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Bordeaux Wine Classification Leaves Nasty Whiff

Thursday 01 March 2007

The official system of ranking wines from the Medoc, near Bordeaux, has been thrown into disarray by a recent court decision that has questioned the impartially of the whole process.

The Bordeaux region has its own peculiar system of classifying the quality of wines, with the most prestigious wines being granted the ranking of grand cru.

The list of ‘grand cru’ wines was created in 1855 and has not been changed since, despite the passage of time and the variable quality of wines on this list.

In response to producers unable to obtain access to the list of ‘grand cru’, a new classification called cru bourgeois was created in 1932, in which 420 Bordeaux wines were represented.

The list of ‘cru bourgeois’ was updated in 2003, reducing the number of wines able to carry this label by 40%, down to 247, involving about 150 Chateaux. It is this new list that the French courts have now thrown into question.

In particular, they consider that the list cannot be relied upon because the panel of experts judging the wines included amongst their number wine producers or chateaux owners, who were themselves seeking inclusion on the list!

The jury comprised 18 people, four of whom the court considered had a direct interest in the outcome of their deliberations.

The jury had been selected under the authority of the local business and trade organisations.

Accordingly, the court has recommended to the government that the changes to the ‘cru bourgeois’ listing carried out in 2003 be annulled.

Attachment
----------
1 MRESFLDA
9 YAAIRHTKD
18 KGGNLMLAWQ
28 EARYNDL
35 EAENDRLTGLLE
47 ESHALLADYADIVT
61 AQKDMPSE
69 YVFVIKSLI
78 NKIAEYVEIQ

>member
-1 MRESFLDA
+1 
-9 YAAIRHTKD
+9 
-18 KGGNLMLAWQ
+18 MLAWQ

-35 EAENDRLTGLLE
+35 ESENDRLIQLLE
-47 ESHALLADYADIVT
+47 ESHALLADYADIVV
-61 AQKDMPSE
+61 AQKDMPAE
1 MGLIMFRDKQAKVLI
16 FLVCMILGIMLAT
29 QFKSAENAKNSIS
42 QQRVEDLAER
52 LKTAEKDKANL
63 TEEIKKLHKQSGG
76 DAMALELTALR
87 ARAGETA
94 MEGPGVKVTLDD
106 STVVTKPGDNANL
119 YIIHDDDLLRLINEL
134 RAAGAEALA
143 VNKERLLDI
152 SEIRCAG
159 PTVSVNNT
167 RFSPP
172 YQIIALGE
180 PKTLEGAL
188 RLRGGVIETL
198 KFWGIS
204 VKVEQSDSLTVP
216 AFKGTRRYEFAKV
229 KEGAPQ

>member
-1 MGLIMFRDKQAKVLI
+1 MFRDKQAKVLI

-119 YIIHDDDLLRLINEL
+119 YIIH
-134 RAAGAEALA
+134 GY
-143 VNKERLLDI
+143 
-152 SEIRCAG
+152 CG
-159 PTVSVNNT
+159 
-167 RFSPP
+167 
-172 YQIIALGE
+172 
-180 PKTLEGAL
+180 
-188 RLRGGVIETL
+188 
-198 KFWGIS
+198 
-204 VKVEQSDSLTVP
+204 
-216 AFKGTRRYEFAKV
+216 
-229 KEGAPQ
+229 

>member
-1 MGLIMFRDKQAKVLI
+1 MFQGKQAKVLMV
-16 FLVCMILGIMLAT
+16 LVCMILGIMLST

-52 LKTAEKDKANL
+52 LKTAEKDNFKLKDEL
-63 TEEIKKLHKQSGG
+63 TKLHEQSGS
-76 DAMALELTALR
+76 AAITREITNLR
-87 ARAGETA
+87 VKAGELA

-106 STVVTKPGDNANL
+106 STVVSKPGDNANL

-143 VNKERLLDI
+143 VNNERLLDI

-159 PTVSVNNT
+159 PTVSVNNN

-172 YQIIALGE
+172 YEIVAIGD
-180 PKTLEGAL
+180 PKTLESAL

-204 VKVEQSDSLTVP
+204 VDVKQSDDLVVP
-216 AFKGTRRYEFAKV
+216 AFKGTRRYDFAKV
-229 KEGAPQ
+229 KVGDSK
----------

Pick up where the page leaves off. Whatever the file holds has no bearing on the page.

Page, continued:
One of the significant changes made by the jury, was not only to reduce the number of wines eligible for ‘cru bourgeois’ status, but to create three different categories – crus bourgeois exceptionnels, crus bourgeois supérieurs and crus bourgeois.

Whilst this new classification is not being brought into question, there is concern that up to nine Chateaux may have been elevated to ‘exceptionnel’ or ‘superieur’ status as a result of a lack of the complete impartiality of the jury.

It is not the first time the classification of ‘cru bourgeois’ has been called into question. In 2004, a court rule that 75 of the wines so classified should be removed from the list on the grounds that they were simply not good enough. The present court hearing had been brought by a number of producers dissatisfied with this initial court decision.

The label ‘cru bourgeois’ is one that is entirely voluntary, and there are a number of wine producers in Bordeaux who have preferred to remain outside of this system, yet produce wines that are of comparable or even higher quality.

Indeed, there are also many critics of the ‘grand cru’ classification, including doyen of Bordeaux wines, Robert Parker, who has publicly stated that the list "should be regarded by both the wine connoisseur and the novice as informational items of historical significance only." Wines from ‘Pomerol’, one of the greatest appellations in the Bordeaux region were not included in the original list, and remains unclassified today.

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